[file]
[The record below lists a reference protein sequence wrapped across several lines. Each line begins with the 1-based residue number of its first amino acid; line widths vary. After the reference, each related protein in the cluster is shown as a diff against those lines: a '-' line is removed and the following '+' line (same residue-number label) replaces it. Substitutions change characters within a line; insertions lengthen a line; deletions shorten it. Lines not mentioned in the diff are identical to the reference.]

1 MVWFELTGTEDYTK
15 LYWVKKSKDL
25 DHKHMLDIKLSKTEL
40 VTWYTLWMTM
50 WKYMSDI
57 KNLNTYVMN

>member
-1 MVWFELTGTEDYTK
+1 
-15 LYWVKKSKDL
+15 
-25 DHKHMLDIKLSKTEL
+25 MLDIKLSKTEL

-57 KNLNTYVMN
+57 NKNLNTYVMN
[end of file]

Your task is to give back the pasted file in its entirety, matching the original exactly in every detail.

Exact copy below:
[The record below lists a reference protein sequence wrapped across several lines. Each line begins with the 1-based residue number of its first amino acid; line widths vary. After the reference, each related protein in the cluster is shown as a diff against those lines: a '-' line is removed and the following '+' line (same residue-number label) replaces it. Substitutions change characters within a line; insertions lengthen a line; deletions shorten it. Lines not mentioned in the diff are identical to the reference.]

1 MVWFELTGTEDYTK
15 LYWVKKSKDL
25 DHKHMLDIKLSKTEL
40 VTWYTLWMTM
50 WKYMSDI
57 KNLNTYVMN

>member
-1 MVWFELTGTEDYTK
+1 
-15 LYWVKKSKDL
+15 
-25 DHKHMLDIKLSKTEL
+25 MLDIKLSKTEL

-57 KNLNTYVMN
+57 NKNLNTYVMN